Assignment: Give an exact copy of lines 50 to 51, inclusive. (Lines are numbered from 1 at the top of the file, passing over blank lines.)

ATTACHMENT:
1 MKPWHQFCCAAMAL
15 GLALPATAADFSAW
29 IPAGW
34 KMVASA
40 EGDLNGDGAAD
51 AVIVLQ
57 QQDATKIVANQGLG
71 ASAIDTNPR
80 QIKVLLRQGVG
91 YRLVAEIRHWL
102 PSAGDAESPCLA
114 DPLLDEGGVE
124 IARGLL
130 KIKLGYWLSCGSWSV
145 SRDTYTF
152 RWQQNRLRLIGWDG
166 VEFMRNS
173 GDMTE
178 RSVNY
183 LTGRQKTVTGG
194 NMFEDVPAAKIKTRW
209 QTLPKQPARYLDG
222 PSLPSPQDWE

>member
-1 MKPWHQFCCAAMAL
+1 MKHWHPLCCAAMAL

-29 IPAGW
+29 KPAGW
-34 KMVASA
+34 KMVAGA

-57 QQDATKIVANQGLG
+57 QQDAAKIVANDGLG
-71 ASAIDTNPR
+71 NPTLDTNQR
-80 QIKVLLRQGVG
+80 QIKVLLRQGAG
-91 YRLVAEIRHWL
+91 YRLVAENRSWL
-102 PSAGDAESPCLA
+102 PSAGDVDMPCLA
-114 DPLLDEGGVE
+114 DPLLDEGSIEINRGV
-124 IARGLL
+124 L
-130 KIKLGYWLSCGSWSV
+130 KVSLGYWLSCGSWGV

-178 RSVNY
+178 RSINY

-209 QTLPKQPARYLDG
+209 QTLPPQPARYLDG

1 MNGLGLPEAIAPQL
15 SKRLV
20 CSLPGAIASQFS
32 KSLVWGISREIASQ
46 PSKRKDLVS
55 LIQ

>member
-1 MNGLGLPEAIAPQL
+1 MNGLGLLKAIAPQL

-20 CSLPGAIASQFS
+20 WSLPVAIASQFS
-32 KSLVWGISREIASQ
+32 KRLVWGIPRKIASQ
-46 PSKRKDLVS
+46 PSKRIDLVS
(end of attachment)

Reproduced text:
+209 QTLPPQPARYLDG

1 MNGLGLPEAIAPQL